Yesterday’s CBS 2 attempt to trash potential street improvements for Amsterdam Avenue gets it wrong before the story even starts.
As she introduces reporter Lou Young, anchor Dana Tyler says a plan for a new bike lane on Amsterdam “has gotten the green light.” Reality: The Community Board 7 transportation committee last week passed a resolution to ask DOT to consider a protected bike lane and pedestrian islands, removing one of four car lanes, and retiming signals. As of now, there is no plan, and the full board won’t vote on whether to ask DOT to come back with one until November.
Tyler’s routine sloppiness pales in comparison to the alternate universe conjured by Young.
From behind the wheel, Young describes Amsterdam Avenue as a wide open “highway,” beloved by commuters in a hurry to get out of town. “Can this highway handle bike routes?” he asks. “Well, that’s the question.” As for whether a residential neighborhood like the Upper West Side should have a highway like Amsterdam running smack through the middle of it — well, apparently that’s just not the question for Mobile 2.
Young starts his segment with an obviously staged conflict in the Columbus Avenue bike lane between a wrong-way delivery cyclist and store owner Nicholas Zingone, who while standing next to a delivery van in front of his store says that, thanks to the bike lane, no one can park in front of his store. Viewers may recognize Zingone’s as the same grocery that complained about the Columbus Avenue bike lane when CBS 2 did this segment the first time, nearly three years ago. That florist griping about the loss of parking? His vans are notorious for blocking the bike lane in front of the store, and for years he’s been taking out his frustrations on the bike lane — not the placard abusers and poorly priced meters that are the root cause of curb dysfunction in the neighborhood.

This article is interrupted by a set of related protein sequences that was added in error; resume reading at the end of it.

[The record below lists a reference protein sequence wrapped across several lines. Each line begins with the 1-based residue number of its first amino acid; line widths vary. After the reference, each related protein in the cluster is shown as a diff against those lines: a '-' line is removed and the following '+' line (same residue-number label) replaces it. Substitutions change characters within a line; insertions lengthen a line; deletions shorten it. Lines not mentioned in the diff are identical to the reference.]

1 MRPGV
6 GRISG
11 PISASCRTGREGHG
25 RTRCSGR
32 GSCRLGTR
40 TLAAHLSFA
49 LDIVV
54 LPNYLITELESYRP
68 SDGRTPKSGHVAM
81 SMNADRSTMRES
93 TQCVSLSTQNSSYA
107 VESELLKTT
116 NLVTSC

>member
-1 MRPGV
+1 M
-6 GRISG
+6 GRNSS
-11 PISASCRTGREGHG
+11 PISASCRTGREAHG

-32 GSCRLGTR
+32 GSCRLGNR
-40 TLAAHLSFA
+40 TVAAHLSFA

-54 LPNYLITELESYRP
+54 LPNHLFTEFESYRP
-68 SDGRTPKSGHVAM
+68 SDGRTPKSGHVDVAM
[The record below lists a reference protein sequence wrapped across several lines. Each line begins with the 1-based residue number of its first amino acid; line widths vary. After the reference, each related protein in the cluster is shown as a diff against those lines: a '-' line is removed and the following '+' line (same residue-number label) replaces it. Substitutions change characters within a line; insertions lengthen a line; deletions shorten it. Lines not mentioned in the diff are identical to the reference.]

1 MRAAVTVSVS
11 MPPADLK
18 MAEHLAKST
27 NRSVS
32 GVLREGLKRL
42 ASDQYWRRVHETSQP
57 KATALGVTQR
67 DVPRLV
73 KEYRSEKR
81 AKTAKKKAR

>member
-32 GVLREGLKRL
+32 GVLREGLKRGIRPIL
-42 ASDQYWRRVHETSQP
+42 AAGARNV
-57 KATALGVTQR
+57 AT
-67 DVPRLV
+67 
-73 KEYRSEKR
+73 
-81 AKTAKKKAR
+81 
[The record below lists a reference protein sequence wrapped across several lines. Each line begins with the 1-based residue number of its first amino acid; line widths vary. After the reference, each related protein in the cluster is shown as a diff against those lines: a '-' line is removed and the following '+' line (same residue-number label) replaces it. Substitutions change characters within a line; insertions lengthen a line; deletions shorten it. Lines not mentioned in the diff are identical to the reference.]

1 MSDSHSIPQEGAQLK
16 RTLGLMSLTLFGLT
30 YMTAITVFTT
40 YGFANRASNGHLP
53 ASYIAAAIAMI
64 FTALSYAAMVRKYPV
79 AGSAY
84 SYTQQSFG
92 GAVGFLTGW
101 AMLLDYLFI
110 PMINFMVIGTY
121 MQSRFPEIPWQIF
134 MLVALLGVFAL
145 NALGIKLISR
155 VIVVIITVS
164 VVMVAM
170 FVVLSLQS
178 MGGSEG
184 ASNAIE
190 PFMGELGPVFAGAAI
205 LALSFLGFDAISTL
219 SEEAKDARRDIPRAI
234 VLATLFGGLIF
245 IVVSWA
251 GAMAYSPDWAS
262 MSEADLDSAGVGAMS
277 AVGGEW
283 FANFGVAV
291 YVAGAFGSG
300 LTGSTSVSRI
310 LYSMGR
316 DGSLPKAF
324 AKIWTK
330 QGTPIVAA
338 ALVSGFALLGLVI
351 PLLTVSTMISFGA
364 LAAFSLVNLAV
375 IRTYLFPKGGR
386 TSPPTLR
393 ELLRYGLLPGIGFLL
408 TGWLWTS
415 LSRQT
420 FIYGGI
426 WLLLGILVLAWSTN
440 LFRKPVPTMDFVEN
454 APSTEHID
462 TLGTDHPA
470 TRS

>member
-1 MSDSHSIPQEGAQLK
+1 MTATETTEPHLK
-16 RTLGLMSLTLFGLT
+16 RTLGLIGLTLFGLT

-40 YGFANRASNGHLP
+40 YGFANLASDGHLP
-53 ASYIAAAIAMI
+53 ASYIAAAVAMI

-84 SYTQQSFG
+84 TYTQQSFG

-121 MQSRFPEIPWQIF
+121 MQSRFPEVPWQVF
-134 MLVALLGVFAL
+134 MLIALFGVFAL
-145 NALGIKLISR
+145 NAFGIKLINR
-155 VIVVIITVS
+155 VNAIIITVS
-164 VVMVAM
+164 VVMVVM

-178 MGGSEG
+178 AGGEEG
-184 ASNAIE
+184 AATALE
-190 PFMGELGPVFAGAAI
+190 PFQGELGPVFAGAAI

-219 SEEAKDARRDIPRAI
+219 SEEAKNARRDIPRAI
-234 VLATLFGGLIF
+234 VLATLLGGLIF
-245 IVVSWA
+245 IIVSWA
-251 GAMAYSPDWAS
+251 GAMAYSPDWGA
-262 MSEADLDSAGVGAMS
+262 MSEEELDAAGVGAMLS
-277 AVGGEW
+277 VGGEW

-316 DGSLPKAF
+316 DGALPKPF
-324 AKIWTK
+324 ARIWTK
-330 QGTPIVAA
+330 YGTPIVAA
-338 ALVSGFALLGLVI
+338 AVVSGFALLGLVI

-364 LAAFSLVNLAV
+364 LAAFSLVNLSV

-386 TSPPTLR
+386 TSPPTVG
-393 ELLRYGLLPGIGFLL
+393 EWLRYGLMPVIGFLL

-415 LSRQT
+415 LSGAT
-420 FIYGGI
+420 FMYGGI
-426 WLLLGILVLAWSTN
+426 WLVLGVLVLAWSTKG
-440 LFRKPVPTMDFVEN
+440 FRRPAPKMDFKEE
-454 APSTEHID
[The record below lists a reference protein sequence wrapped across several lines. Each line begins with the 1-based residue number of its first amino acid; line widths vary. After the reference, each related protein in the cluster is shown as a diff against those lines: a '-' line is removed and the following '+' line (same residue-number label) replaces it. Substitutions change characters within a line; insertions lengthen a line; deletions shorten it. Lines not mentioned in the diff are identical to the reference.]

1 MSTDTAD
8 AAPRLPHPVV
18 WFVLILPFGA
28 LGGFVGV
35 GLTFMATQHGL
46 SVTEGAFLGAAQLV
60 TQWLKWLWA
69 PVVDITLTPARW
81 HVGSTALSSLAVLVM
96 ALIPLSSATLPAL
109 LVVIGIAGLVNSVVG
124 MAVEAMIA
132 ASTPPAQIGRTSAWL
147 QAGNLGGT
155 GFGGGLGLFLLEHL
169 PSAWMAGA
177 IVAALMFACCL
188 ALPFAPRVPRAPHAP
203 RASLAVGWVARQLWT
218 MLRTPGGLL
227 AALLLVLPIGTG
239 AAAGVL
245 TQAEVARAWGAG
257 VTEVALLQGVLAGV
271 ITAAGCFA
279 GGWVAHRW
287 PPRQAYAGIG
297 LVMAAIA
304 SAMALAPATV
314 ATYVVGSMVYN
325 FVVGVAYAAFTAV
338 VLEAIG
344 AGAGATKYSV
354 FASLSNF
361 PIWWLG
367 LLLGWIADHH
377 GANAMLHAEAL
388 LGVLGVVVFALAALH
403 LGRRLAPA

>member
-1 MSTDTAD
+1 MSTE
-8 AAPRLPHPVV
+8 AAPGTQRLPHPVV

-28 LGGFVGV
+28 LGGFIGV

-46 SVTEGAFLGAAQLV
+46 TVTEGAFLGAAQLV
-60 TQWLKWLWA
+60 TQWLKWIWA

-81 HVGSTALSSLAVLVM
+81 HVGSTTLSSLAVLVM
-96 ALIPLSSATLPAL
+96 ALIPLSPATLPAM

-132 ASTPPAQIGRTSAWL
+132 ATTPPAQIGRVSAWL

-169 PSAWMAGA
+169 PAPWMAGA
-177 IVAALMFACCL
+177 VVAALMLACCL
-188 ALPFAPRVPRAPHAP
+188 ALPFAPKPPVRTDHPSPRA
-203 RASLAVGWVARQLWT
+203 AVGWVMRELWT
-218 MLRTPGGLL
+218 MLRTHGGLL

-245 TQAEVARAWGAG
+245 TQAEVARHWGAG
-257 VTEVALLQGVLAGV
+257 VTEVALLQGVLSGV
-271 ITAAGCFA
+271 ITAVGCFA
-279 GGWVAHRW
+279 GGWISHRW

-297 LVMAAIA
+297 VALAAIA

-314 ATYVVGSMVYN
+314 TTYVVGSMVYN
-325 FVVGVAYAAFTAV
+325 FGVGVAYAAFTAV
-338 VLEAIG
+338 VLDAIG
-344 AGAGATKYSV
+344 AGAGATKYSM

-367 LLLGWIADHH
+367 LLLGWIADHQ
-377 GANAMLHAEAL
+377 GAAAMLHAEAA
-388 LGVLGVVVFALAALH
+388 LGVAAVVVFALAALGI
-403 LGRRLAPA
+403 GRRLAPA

It’s the same cast of characters who kvetched about change on Columbus back in 2011. So, did CBS 2 dig into whether the redesign has actually affected business? Nope. The only solid data on retail performance indicates that Columbus Avenue is doing fine with the bike lane, but hard numbers like commercial vacancy rates don’t fit the he-said/she-said template.
For his story entitled “UWS Residents Don’t Want Bike Lanes on Amsterdam Avenue,” Young talks to one resident — who likes the bike lane and pedestrian islands on Columbus. There’s also a helpful comment from Peter Arndtsen of the local business improvement district, who says the city needs to do something about speeding drivers on Amsterdam.
This should be the crux of the piece: The “highway” celebrated by Young is, in reality, a neighborhood street currently designed for motorist speed. The local community board is considering asking the city to make it safer to walk and bike there. Young could have cited safety gains on Columbus, or the popularity of the redesign among residents. He could have spoken to Upper West Side business owners who appreciate streets that are more pleasant for the vast majority of their customers, or the residents who’ve been working hard to make Amsterdam safer.
Instead, the most honest aspect to Young’s story is that he filed it from behind the windshield.